Autumn Ramsey at Galerie Crèvecœur, Paris
Ramsey’s exhibition builds on a cultural inclination in Western history that the body is simply one more object among others, part of the physical world, not entirely rational and a source of disruption that needs to be controlled. The social construction of difference that developed from distrust has correlations in ideas of race, gender, class, and sexual orientation and Ramsey’s work uses it to look at the role of tradition in the shaping of contemporary myths.
Autumn Ramsey’s paintings often use a central image to direct the narrative. In many works, the narrative is iconic, using imagery abstracted from a range of cultural and historic sources. For example, Ramsey’s painting The Sphinx builds directly on Gustave Moreau’s 1864 painting Oedipus and the Sphinx. Moreau’s painting was a fresh treatment of the established subject of the meeting between Oedipus and the Sphinx on the road to Delphi, the mythological story in which Oedipus heroically purges Thebes of the Sphinx – a female monster. Unlike older works, in Moreau’s version, the Sphinx is antagonistic, showing active opposition to Oedipus. Other paintings by Moreau depict a triumphant sphinx atop a mound of victims.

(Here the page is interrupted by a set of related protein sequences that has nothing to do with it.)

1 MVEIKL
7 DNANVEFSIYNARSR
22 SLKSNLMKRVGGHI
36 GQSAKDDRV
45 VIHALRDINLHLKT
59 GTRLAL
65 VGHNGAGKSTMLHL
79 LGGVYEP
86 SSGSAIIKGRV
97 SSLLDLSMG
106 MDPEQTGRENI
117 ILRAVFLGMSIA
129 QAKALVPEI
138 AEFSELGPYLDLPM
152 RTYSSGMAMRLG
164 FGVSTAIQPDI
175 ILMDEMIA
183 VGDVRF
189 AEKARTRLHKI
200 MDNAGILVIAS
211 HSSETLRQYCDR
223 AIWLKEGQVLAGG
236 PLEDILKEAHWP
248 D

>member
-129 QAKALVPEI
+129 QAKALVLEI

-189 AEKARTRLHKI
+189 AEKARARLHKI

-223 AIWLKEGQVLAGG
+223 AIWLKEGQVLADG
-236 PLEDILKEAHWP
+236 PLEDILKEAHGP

Ramsey’s sphinxes, birds of prey, and apex predators, consciously feed on other animals, often by force and in the context of her practice they may be understood both as archetypical protectorate totems as well as metaphorical phalluses. Ramsey has situated herself as predator and prey, producer and consumer, and it’s the psychological complexity of the relationships between her characterizations and the play that they make visible that is at the core of her practice. Her work adopts an intentionally symbolic painting style, often with mythological subjects and narratives. Her depictions of the sphinxes in this exhibition for example, especially Red Sphinx takes a female form that lures us into an increasingly complex and compromising situation. The gaze that her works share between figures suggests a mirroring where aspects of the same figure recognize and confront each other.
at Galerie Crèvecœur, Parishttp://www.galeriecrevecoeur.com/until 28 April 2018